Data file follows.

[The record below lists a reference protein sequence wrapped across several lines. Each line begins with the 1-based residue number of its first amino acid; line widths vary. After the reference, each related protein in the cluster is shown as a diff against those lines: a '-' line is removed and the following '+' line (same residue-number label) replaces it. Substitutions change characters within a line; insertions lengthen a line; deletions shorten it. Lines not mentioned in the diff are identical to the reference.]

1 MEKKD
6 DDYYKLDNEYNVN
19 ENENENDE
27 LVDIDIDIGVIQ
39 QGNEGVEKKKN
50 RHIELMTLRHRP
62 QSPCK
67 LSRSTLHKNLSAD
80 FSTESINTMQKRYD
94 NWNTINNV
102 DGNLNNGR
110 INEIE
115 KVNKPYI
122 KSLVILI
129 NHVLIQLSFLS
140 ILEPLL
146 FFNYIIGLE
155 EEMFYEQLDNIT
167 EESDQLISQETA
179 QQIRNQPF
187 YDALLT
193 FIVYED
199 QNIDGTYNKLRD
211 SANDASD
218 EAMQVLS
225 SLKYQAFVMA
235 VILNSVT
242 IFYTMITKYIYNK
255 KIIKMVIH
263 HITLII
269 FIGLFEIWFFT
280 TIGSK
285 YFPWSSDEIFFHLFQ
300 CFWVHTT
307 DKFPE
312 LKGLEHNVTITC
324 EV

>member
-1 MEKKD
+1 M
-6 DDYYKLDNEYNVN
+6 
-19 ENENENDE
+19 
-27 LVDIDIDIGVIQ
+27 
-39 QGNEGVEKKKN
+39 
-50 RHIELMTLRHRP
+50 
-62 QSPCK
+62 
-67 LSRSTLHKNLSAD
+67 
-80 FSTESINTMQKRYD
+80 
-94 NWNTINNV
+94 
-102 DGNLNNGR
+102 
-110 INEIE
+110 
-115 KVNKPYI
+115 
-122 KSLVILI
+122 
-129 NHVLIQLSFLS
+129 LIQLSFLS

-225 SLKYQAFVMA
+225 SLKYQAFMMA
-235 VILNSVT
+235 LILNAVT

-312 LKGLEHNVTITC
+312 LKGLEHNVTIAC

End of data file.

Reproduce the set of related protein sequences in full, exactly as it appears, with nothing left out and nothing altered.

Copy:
[The record below lists a reference protein sequence wrapped across several lines. Each line begins with the 1-based residue number of its first amino acid; line widths vary. After the reference, each related protein in the cluster is shown as a diff against those lines: a '-' line is removed and the following '+' line (same residue-number label) replaces it. Substitutions change characters within a line; insertions lengthen a line; deletions shorten it. Lines not mentioned in the diff are identical to the reference.]

1 MEKKD
6 DDYYKLDNEYNVN
19 ENENENDE
27 LVDIDIDIGVIQ
39 QGNEGVEKKKN
50 RHIELMTLRHRP
62 QSPCK
67 LSRSTLHKNLSAD
80 FSTESINTMQKRYD
94 NWNTINNV
102 DGNLNNGR
110 INEIE
115 KVNKPYI
122 KSLVILI
129 NHVLIQLSFLS
140 ILEPLL
146 FFNYIIGLE
155 EEMFYEQLDNIT
167 EESDQLISQETA
179 QQIRNQPF
187 YDALLT
193 FIVYED
199 QNIDGTYNKLRD
211 SANDASD
218 EAMQVLS
225 SLKYQAFVMA
235 VILNSVT
242 IFYTMITKYIYNK
255 KIIKMVIH
263 HITLII
269 FIGLFEIWFFT
280 TIGSK
285 YFPWSSDEIFFHLFQ
300 CFWVHTT
307 DKFPE
312 LKGLEHNVTITC
324 EV

>member
-1 MEKKD
+1 M
-6 DDYYKLDNEYNVN
+6 
-19 ENENENDE
+19 
-27 LVDIDIDIGVIQ
+27 
-39 QGNEGVEKKKN
+39 
-50 RHIELMTLRHRP
+50 
-62 QSPCK
+62 
-67 LSRSTLHKNLSAD
+67 
-80 FSTESINTMQKRYD
+80 
-94 NWNTINNV
+94 
-102 DGNLNNGR
+102 
-110 INEIE
+110 
-115 KVNKPYI
+115 
-122 KSLVILI
+122 
-129 NHVLIQLSFLS
+129 LIQLSFLS

-225 SLKYQAFVMA
+225 SLKYQAFMMA
-235 VILNSVT
+235 LILNAVT

-312 LKGLEHNVTITC
+312 LKGLEHNVTIAC